Every other child in America today is anticipated to be obese in adulthood, and the COVID-19 pandemic might be making things even worse. A study published in late May by Washington University in St. Louis finds that childhood obesity rates in the U.S. might rise by 2.4% if schools stay closed through the end of the year. Despite Americans’ redoubling efforts to lose weight, the average BMI is increasing. Dieting is hard, and few who try succeed.
Given these stats, you’d think that praise and encouragement for healthy choices would be considered culturally acceptable. But, you’d be wrong. For an example, look no further than world-renowned songstress and 15-time Grammy winner Adele. In early May, the British sweetheart took to Instagram to post a photo of herself, thanking her fans for their birthday wishes and give a shoutout to essential workers. It’s a lovely photo—she’s clearly happy and doing well. Yet, the post was met with a great deal of outrage.
The reason? She dared to lose weight.
Adele has long been credited for shattering stereotypes in an industry dominated by slim figures. She broadened the range of acceptable body shapes and refocused the industry on the art itself, knocking critics’ socks off with her vocal range and haunting melodies of heartbreak. Then she made a conscious decision to slim down.
Her spectacular weight loss doesn’t shatter her legacy, but it does drastically decrease the singer’s odds of suffering from COVID-19, as well as a swath of other diseases. Excess weight is a contributing factor to a large and growing list of ailments, including heart disease, high blood pressure, diabetes and arthritis—all of which can lead to an early death. In all, obesity is associated with a decline in life expectancy of up to 14 years.
Yet, praise for Adele’s victory over those particular killers is apparently tantamount to “fat shaming,” a verbal assault on overweight people. “Celebrating Adele’s weight loss is a garbage thing to do,” one tweet read, because “it tells your fat friends you think their bodies are a problem to be solved.”
In a culture that prizes individual expression above all, we’re told to observe Adele’s healthful lifestyle change silently and from a distance, lest we motivate others to follow suit.
Some argue that the distress brought upon the victims of “fat-shaming” is more lethal than obesity itself. Since “fat shaming” can’t be quantified, though, no studies can prove that claim. What has been proven, however, is that obesity is associated with the two leading causes of death in our country, and that obese people are 60% more likely to suffer from depression than people of average weight.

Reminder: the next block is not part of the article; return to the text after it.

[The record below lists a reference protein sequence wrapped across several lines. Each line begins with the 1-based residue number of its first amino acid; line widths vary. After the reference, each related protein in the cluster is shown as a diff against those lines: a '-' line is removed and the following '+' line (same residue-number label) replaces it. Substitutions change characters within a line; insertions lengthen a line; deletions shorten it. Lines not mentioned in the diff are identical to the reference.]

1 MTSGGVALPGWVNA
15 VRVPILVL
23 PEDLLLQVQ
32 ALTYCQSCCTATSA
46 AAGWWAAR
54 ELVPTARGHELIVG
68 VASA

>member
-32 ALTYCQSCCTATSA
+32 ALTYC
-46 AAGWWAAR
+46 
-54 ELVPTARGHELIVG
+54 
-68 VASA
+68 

There’s a world of difference between “fat-shaming” and showing caring support for family and friends. The latter has never been more essential to maintaining health, especially since we’re not getting that kind of support from our current healthcare system. Today, the sicker you get, the more treatment you undergo and the more money that providers get to pocket. Furthermore, as I was told by Dr. Marion Mass, a pediatrician based in Pennsylvania, physicians are “disincentivized from counseling patients on how to take care of themselves.”
Marion notes that physicians’ time with their patients has significantly declined, and that the documentation requirements imposed by the government through the Merit-based Incentive Payment System (MIPS) constrain their ability to care for patients by placing no value on wellness advice.
Not everyone has been dealt the same hand when it comes to health. Some people have genetic diseases that lead to obesity. Single parents, people with disabilities (and those who care for them), and anyone who’s ever had a stressful week knows the challenges of staying healthy. But generally, obesity results from food and exercise habits. Our healthcare system can’t do much about those—nor, unfortunately, is it designed to. If we really wish that doctors and drugs did a better job helping patients, then condemning individuals who manage to get healthy on their own is counterproductive.
We should love people exactly as they are, all the while encouraging them to be their best, healthiest, happiest self.
The ancients had it right. Mens sana in corpore sano: a healthy mind in a healthy body.
Shaming people for their weight has no place in our society, but neither does giving up on the long-term wellbeing of our heavier friends and family members. Far too many people are unhealthy, and the failings of the healthcare system carry a great deal of the blame for that. But much like when it comes to protection against the virus, losing weight may be the best remedy against a deficient healthcare system until it finally serves patients.
Elise Amez-Droz (@eliseamezdroz) is a Young Voices contributor and a healthcare policy manager in the Washington, D.C. metro area.